Now that the second volume is finally out, we can safely claim that the author had made a worthy follow up of the original, both in regards of the content and, especially, of the editing: the original conversations were re-translated by a professional, with the result that the flow of the interviews feels now more natural.

The first article of the book is a collective discussion, taken in a japanese game bar called Area 51, with some game developers that preferred to remain anonymous. It’s without a doubt the most controversial section of this work, because the interviewees sincerely talk about the dark role of the Yakuza in the early japanese videogames industry.

Another fascinating chapter of this second volume is dedicated to Zainsoft, a little software house that in the 80s created sidescrollers with dark atmospheres and eccentric stories such as DIOS for PC-88. The president of the company, Takahiro Miyamoto, was a really odd character: obsessed by money, he was later arrested for fraud and disappeared forever.

But the largest part of the book is rightly devoted to Human Entertainment, which not only made revolutionary titles  like Clock Tower and Mizzurna Falls, but also pioneered game development teaching with their Human Creative School; for example, highly original productions such as SOS and The Fireman for SNES actually started as graduation projects.

The author was also been able to interview a few women that were / are in the japanese videogames industry, and while almost everyone of them answered that it wasn’t particularly hard to work in gaming studios,  Rica Matsumura, veteran programmer and Agatsuma‘s general manager,  talks rather honestly about the discrimination she suffered not just in japanese companies but also in America.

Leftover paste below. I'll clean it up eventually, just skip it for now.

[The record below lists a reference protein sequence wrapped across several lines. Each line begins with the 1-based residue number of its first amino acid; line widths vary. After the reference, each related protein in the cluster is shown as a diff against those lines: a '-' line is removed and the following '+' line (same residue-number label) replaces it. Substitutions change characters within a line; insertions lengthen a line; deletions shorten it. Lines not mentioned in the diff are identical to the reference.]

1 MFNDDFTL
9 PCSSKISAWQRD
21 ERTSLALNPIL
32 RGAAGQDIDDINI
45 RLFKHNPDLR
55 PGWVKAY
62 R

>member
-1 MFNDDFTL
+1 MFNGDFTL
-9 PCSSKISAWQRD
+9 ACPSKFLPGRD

Other important highlights of this Volume 2 include: extensive discussions with Masaya (mainly known in the west for Cybernator) former employers;  an in-depth look to Hudson games and their virtually unknown, yet just as innovative, hardware;  an interview with the man behind the seminal Hydlide saga. Oh, and don’t forget the full transcript of our interview with Yukiharu Sambe, R&D manager of the unreleased Taito WOWOW.

Moreover, Mr. Szczepaniak is an huge fan of beta and unreleased titles. These are just some of the cancelled games discussed in the book:

  • An hi-res 2d remake of Golden Axe done in a similar style to Vanillaware titles for Ps3 / Xbox 360.
  • An unnamed Space Harrier clone for Virtual Boy made by Hudson.
  • Notorious, a shooter developed by Gearbox where some american marines somehow ended up in 16th or 17th century Japan. It was supposed to be published by Square-enix.
  • Satellite Man, a SNES side-scrolling beat-’em-up created by t&e soft.
  • Geo Catastrophe, a SNES isometric RPG with an ecology theme. It was in development at Hudson in the middle of the 1990s.
  • Tiger house, a third person shooter made by Tri-Ace, cancelled due to its low quality by publisher Square-enix.
  • An unreleased PS1 RTS co-funded by Nintendo, via the Marigul company.

If you love reading about obscure, curious and strange stories from old-school Japanese gaming studios, The Untold History of Japanese Game Developers Volume 2 is a must-have book (especially as a Christmas present!), that shows how it’s still possible for western journalists to preserve information on the history of japanese videogames, before it could be forgot forever.

You can buy “The Untold History of Japanese Game Developers Volume 2” from

Video review from Youtube by StopDrop&Retro: